Spike urges voters to OK inmate work effort

Staff Writer
The Chronicle Express

The New York State Constitution prohibits a sentenced inmate from working, where his or her work is “contracted, given or sold” to anyone. 

This provision does not prevent inmates from working for the state or other municipality and most thought inmates who volunteered to work could be sent to not-for-profit agencies also.

However, a few years ago, the State Commission of Correction, the state agency that oversees all correctional facilities in New York, questioned the practice of allowing inmates to work at not-for-profit agencies, and notified Sheriffs they could not use inmates for not-for-profits, and suggested the State Constitution be clarified. 

Two separately elected Legislatures in 2007 and 2009 passed a bill to allow inmates in county jails to work for charitable not-for-profit agencies.  The issue will now be on the Nov. 3 ballot for approval by the electorate.

That the Yates County Sheriff’s weekend SWEAP program’s inmate labor could be used for non-for-profits in Yates County.

Sheriff Ron Spike supports this constitutional amendment, and recommends that voters give it their approval, too.

Spike says it was never intended that the Constitution should prevent a Sheriff from assigning inmates, typically designated as a “trusty” due to their good conduct while in jail custody, to a work crew at a not-for-profit agency or organization.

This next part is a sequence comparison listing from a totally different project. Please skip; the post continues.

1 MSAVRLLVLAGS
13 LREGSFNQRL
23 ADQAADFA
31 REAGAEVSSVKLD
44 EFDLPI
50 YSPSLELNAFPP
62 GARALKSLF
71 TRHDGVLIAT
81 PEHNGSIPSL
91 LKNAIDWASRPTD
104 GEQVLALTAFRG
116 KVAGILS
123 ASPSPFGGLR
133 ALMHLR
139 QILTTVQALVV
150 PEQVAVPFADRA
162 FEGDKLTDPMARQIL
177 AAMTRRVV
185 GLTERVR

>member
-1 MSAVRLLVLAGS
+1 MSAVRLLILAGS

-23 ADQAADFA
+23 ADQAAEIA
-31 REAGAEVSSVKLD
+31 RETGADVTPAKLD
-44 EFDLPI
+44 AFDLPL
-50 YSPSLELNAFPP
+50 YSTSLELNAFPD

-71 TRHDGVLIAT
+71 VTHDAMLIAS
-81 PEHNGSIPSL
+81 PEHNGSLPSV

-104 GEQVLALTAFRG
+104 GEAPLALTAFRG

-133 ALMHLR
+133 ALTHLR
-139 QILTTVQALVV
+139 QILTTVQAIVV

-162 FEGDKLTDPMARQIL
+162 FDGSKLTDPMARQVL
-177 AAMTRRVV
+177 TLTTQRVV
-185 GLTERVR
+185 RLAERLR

Spike said the law, which goes back at least to 1898, was probably intended to prohibit selling the labor of inmates to contractors or private parties.

Sheriffs in New York State typically assign inmates to work at cemeteries, libraries, service organizations, parks and playgrounds, operated by not for profit organizations.  Inmates are not paid for these services, and at all times are under the sheriff’s corrections supervision.

 “Inmates can use their expertise and can learn new skills while also providing real benefits to charitable groups in our communities; more importantly, the proper use of inmate labor is also a good correctional tool that helps to maintain order and security at the jail, and helps to relieve inmates’ stress by getting them out of the jail and allowing them to work in the community,” said Spike.